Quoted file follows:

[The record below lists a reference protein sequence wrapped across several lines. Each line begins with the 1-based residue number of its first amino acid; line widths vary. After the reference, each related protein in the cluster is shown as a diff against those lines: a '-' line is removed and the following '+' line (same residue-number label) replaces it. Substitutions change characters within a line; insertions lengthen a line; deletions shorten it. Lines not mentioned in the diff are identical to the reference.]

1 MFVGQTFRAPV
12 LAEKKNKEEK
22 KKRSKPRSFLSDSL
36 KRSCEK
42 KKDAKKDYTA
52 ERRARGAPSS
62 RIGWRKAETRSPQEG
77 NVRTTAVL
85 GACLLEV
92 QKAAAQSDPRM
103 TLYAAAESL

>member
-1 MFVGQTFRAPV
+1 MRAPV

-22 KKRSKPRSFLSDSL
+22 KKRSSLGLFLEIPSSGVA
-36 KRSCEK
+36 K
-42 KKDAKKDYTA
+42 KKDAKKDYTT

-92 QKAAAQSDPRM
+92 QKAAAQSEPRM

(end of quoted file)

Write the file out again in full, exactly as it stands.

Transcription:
[The record below lists a reference protein sequence wrapped across several lines. Each line begins with the 1-based residue number of its first amino acid; line widths vary. After the reference, each related protein in the cluster is shown as a diff against those lines: a '-' line is removed and the following '+' line (same residue-number label) replaces it. Substitutions change characters within a line; insertions lengthen a line; deletions shorten it. Lines not mentioned in the diff are identical to the reference.]

1 MFVGQTFRAPV
12 LAEKKNKEEK
22 KKRSKPRSFLSDSL
36 KRSCEK
42 KKDAKKDYTA
52 ERRARGAPSS
62 RIGWRKAETRSPQEG
77 NVRTTAVL
85 GACLLEV
92 QKAAAQSDPRM
103 TLYAAAESL

>member
-1 MFVGQTFRAPV
+1 MRAPV

-22 KKRSKPRSFLSDSL
+22 KKRSSLGLFLEIPSSGVA
-36 KRSCEK
+36 K
-42 KKDAKKDYTA
+42 KKDAKKDYTT

-92 QKAAAQSDPRM
+92 QKAAAQSEPRM